Ms. Jackie Taylor – Founder of Black Ensemble Theater Cultural Center

Janean L. Watkins, Editor in Chief

Photo by Janean L. Watkins
photo taken by Janean Watkins
Daughter of Bermie Mac, Je’Niece McCullough, enjoys a night at the theater. She is joined by Barbara Abernathy, costume designer.
photo taken by Jackie Nowotnik
Program from the Jackie Wilson Show.
photo taken by Janean Watkins











“For the black community, what we first need to realize is that we’re still a chained people. You don’t go through 300 years of slavery, and then you’re alright. We need to stop trying to forget it. We need to understand where we are in the process of healing. Our scars and our wounds are very fresh… We have to realize that we are infected and start doing for ourselves what’s necessary to heal which means to love, and support, and protect one another and try to free ourselves of the bondage that we still put ourselves in.” – Jackie Taylor
Behind a desk littered with theater reviews, expense reports, and other items related to the successful operation of a business, Jackie Taylor, the founder of the Black Ensemble Theater Cultural Center works diligently for what any visitor can see is her life’s work. Taylor has successfully owned and operated the theater since 1976, becoming the first African American in modern Chicago to create a theater with such a grandiose mission. “I decided to start a theater that would reflect the greatness of who we are as African American people, and the purpose of the theater would be to eliminate racism,” Ms. Taylor explained.
After making her first motion picture, “Cooley High”, she didn’t like the opportunities afforded to African American actors. Because she’d graduated from Loyola University with a B.A. in theater, Taylor decided to create a space for Black actors that respected their craft, and equally as important – their race. Taylor explained why she decided to create the theater by saying, “this was during the time of Black Exploitation films…the scripts were horrible, they were just degrading. They were anti-African American, anti-woman, and anti-human as far as I was concerned.”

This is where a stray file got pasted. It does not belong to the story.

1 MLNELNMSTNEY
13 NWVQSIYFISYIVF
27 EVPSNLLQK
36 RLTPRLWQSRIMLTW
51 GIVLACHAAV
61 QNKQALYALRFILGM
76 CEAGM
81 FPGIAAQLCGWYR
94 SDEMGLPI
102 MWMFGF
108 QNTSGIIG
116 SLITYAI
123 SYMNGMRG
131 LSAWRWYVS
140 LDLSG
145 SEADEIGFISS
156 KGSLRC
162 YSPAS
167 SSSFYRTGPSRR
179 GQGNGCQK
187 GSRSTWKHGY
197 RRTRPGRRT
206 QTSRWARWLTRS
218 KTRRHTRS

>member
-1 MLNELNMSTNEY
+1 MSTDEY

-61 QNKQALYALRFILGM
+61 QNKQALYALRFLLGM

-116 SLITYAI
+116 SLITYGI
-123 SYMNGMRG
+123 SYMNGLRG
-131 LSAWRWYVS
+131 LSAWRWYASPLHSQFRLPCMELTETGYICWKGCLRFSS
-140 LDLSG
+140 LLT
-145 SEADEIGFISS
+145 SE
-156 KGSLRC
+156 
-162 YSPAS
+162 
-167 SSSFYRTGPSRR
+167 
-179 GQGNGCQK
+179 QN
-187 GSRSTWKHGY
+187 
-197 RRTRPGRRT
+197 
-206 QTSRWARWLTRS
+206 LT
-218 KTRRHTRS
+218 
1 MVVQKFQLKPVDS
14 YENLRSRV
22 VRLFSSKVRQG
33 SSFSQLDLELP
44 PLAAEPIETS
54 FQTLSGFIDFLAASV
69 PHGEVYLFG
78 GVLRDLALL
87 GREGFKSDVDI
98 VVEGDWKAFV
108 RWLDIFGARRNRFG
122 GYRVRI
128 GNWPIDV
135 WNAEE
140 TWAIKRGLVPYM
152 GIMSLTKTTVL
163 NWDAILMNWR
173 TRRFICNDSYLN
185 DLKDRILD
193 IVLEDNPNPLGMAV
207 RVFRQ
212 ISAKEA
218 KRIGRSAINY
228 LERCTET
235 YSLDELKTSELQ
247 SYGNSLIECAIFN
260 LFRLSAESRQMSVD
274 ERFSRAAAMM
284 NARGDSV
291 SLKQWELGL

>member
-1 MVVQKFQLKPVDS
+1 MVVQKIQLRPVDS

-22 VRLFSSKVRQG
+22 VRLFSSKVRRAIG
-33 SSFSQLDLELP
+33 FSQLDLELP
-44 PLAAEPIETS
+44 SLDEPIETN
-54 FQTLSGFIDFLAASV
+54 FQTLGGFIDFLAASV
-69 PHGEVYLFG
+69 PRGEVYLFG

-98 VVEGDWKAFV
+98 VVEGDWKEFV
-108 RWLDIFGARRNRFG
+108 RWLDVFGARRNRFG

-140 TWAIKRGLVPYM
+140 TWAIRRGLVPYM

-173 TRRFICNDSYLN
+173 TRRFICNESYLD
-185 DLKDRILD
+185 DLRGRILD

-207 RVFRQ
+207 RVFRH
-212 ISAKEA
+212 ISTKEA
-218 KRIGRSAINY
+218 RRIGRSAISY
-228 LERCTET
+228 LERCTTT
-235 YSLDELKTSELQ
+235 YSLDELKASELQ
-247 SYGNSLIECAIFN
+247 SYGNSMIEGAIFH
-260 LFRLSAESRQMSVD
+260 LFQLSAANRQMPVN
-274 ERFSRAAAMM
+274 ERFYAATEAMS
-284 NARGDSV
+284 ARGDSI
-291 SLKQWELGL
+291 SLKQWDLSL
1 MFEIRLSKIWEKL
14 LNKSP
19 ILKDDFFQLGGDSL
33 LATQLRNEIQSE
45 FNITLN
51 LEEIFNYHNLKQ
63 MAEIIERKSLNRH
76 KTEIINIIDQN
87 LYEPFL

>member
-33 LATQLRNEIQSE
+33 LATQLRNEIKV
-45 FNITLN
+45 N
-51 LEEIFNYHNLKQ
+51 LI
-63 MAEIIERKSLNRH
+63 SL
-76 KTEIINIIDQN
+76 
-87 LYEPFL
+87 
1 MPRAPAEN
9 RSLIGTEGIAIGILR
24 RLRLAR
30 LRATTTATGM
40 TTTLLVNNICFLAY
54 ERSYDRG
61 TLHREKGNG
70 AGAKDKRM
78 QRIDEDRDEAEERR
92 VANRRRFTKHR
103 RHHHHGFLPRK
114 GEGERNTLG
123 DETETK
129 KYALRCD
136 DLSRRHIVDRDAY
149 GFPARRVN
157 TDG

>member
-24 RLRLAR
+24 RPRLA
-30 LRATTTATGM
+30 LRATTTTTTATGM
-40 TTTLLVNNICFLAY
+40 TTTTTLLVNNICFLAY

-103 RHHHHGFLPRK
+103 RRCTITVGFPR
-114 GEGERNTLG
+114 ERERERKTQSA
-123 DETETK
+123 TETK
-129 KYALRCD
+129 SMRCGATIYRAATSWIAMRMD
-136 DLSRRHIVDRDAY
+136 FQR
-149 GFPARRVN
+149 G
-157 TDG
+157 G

Taylor attributes the inspiration to create a theater to predecessors such as legendary Black theater companies like The Negro Ensemble in New York. She was also inspired by Chicago’s rich Black Shakespearean theater outlets of the 19th century.
Jackie Taylor was born in Chicago, and raised in the notorious Cabrini Green housing projects. She never forgot her roots, and works hard to furnish other children from similar circumstances with an opportunity to find their way out of Chicago’s less fortunate communities. Her various programs serve over 8000 Chicago children per year. She has also taught in Chicago Public Schools, and is currently the President of the African American Arts Alliance, which began in Chicago in 1997. She maintains the theater alongside all of her other endeavors making her a true powerhouse in the industry of entertainment and education.
Programs such as Plays with a Purpose, teach self-respect and self-confidence. They also work to help youth hone their skills in focusing, listening, and memory. Taylor makes it a point to work with disenfranchised youth, wards of the state, and at-risk youth, “so that we can turn those children around,” said Taylor, “I don’t believe in labels, especially our children, we have really been pushed into labels. Sometimes when you’re pushed into a label – you begin to believe it yourself… Our programs for children destroy those labels and help them to understand what their real purpose in life is.”
Applying to join the troupe is relatively simple. There are open auditions for artists at any time, for any show. Technicians apply for positions, like they would in most instances. Playwrights   must meet specific criteria, and if they’re accepted, they become a part of the Black Playwrights Initiative. There are also volunteer opportunities for youth and college students to hone their skills in any area of professional performing arts.
Jackie Taylor’s first production in 1976, took place in a theater at 1429 N. Wells Street in Old Town. The production was of one of her first plays, “The Other Cinderella”. Since that time, Taylor’s theater has grown exponentially – and so has her credibility. In order to make the move to her current location at 4450 N. Clark Street in Andersonville possible, Taylor received numerous donations. Taylor thanks the many contributors in the playbill whom she’s coined as “Capital Campaign Donors,” entities who have donated as much as $250, 000. Such groups include the city of Chicago, the Pritzker Foundation, the State of Illinois, and the U.S. Department of Housing and Urban Development. In March of 2009, Governor Pat Quinn declared March 27 Jackie Taylor Day.
Five to ten years from now, Taylor has a simple, yet prolific dream, “I hope to be five years older, and ten years wiser.” Even further into the future she dreamed, “it won’t happen in my lifetime, but the board of directors will be sitting in this building, in the room we call Jackie’s Suite, and say, ‘you know–Ms. Taylor built this company with the mission of eradicating racism. But we’re living in a society where that has no meaning. There is no racism, so – what is our purpose, why are we doing this and how do we make ourselves relevant for today?'”



Published: Saturday, February 25, 2012
Updated: Saturday, March 3, 2012 18:03